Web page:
PLoS launched, in October 2003, the ﬁrst open access journal, called PLoS Biology (Figure 7). The journal
is available online and full-text articles can be freely accessed, downloaded, printed and distributed.
Although it is an open access journal, PLoS Biology still follows a process of rigorous peer review and
selection similar to the current practice for conventional journals. The Public Library of Science plans to
launch a medical journal, PLoS Medicine, in 2004 using the same open access model.
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RESEARCH USING FOSS
Traditionally, academic research is carried out in an open manner where the publication of research
ﬁndings is preceded by a peer review process. All of the assumptions, calculations and experiments that
lead to the results are scrutinized before the ﬁndings are accepted by journals for publication. The
researchers do not usually acquire ownership of their ﬁndings and discoveries and they are expected to
Computer software is often used not only in Computer Science and ICT research but also in research in
many other ﬁelds. “However, scientists rarely make their software available to other scientists for
scrutiny—and even if they did, they often used closed-source programs in which the underlying source
code is protected by copyright and trade secrecy claims. But this practice strikes at the heart of science,
namely, the notion of veriﬁability. To be accepted as valid, all calculations and assumptions that go into a
given scientiﬁc assumption must be open to public scrutiny. Yet closed-source software makes such
In contrast, the open philosophy of FOSS is entirely consistent with the process of academic research
since the source code of the software is also available for examination. Researchers should use FOSS as a
tool in their work as far as possible. Bryan Pfaffenberger goes further to argue that “It’s not enough for
scientists to use open-source software; they must also use an open-source operating system.”18
As mentioned earlier, Free/Open Source programming languages, database systems, spreadsheet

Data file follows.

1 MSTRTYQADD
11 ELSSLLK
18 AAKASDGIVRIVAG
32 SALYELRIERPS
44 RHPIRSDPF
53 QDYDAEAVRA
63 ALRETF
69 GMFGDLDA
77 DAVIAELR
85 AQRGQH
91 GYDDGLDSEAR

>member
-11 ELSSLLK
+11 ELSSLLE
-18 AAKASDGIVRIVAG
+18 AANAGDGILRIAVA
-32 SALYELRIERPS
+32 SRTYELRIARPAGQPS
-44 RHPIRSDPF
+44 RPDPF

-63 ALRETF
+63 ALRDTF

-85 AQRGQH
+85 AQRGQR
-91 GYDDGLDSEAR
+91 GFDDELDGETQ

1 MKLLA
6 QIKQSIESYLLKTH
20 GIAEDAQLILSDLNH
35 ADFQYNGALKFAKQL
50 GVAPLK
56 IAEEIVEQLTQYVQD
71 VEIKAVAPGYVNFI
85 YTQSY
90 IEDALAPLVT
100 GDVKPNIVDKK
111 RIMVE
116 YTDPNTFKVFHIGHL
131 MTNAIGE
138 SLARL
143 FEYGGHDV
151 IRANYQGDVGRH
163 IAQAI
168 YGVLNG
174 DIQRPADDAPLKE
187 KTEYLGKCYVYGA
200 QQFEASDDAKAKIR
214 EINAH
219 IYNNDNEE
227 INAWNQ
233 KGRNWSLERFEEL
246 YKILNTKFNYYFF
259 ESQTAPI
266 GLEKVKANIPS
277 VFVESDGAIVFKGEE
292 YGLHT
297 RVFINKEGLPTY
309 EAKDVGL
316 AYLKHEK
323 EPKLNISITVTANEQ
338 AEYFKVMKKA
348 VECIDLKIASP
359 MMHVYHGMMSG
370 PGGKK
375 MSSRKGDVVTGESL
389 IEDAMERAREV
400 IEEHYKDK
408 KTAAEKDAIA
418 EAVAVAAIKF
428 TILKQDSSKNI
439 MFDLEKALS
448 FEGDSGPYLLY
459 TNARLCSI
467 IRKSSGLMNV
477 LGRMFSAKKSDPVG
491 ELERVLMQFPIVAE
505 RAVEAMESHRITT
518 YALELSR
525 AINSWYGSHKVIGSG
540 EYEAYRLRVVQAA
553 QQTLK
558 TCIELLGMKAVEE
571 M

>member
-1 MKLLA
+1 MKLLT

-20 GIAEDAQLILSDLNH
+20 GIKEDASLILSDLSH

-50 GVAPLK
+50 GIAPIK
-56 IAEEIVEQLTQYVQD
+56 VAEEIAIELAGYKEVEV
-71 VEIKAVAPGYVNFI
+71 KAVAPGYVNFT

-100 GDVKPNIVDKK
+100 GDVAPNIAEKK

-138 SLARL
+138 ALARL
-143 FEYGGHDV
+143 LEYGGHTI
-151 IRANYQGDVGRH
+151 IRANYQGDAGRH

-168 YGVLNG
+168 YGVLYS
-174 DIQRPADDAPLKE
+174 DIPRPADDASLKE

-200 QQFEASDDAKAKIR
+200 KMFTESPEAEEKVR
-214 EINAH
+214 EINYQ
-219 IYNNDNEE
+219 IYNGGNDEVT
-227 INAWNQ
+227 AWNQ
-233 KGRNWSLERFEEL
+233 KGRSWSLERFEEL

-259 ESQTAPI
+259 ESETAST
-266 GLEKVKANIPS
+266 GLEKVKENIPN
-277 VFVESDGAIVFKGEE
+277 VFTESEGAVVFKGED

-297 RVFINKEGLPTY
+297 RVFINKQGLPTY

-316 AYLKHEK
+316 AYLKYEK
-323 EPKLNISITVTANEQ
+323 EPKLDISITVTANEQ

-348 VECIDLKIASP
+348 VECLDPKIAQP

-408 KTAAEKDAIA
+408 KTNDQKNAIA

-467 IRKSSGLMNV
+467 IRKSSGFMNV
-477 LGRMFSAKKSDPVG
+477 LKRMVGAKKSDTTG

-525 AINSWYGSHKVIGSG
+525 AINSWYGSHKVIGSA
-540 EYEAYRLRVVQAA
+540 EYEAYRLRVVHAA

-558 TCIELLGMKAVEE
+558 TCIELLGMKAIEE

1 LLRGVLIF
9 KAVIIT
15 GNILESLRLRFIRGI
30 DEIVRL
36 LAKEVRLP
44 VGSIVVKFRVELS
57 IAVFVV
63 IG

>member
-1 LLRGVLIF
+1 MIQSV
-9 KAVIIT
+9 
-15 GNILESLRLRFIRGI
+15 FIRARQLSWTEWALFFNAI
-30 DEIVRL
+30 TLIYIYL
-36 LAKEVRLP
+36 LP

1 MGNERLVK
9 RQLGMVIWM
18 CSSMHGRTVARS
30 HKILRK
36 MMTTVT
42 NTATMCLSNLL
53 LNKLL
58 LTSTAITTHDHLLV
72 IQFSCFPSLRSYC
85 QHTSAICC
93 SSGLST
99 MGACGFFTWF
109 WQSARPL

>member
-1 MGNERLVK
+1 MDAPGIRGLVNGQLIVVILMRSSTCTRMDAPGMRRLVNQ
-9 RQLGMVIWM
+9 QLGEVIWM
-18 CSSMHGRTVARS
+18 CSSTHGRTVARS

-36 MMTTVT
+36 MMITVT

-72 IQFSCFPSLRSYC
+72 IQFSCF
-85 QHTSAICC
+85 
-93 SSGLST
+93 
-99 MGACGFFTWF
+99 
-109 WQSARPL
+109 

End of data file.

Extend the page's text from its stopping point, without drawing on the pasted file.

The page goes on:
software and other applications that can be used for computations and data analysis in research are
available. More specialized FOSS is also available. For example, Scilab (scilabsoft.inria.fr) is a FOSS package
for numerical computations that has features equivalent to that of proprietary packages. Scilab is a full-
featured scientiﬁc package, with hundreds of built-in functions for matrix manipulation, signal
processing, Fourier transforms, graphics and the like. It can be used as a research tool in a broad range of
science and engineering disciplines. Another example is the GNU Scientiﬁc Library (GSL), a FOSS generic
mathematical library with a rich set of functions that is available for use under the GPL. The use of these
library modules facilitates development of computer programs for research purposes.
Bioinformatics, in general, is the use of computers to handle biological information. It is the use of
computers to characterize the molecular components of living things (computational molecular
biology). The most prominent achievement of bioinformatics is the Human Genome Project, an attempt
to map the complete set of human genes. A tremendous amount of data needs to be handled in
molecular biology and this is clearly possible only with the aid of computers and software.
FOSS features prominently in bioinformatics. Ewan19 argues that “open source makes sense because it
follows good and well-known scientiﬁc principles. Traditionally, scientiﬁc practice has involved openly
sharing and discussing results, and providing enough information to allow third-party conﬁrmation of
results. Clearly open source software ﬁts well into this model.” The second reason for using FOSS is that
the “actual data matters much more than the tools used to process it.” Sharing the software used to
conduct research reduces duplication of effort to develop the software.
18 Pfaffenberger, B., “Linux in Higher Education: Open Source, Open Minds, Social Justice”, Linux Journal, March 02 2000; available from
19 Stewart, B.,“Ewan Birney’s Keynote: A Case for Open Source Bioinformatics”,O’Reilly Network, 2002; available from www.oreillynet.com/
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Research using FOSS
The Bioinformatics Organization, Inc. (www.bioinformatics.org) was founded in 1999 to facilitate
worldwide communications and collaborations in bioinformatics research and to provide free and open
access to methods and materials in such work. Its website hosts extensive resources, including software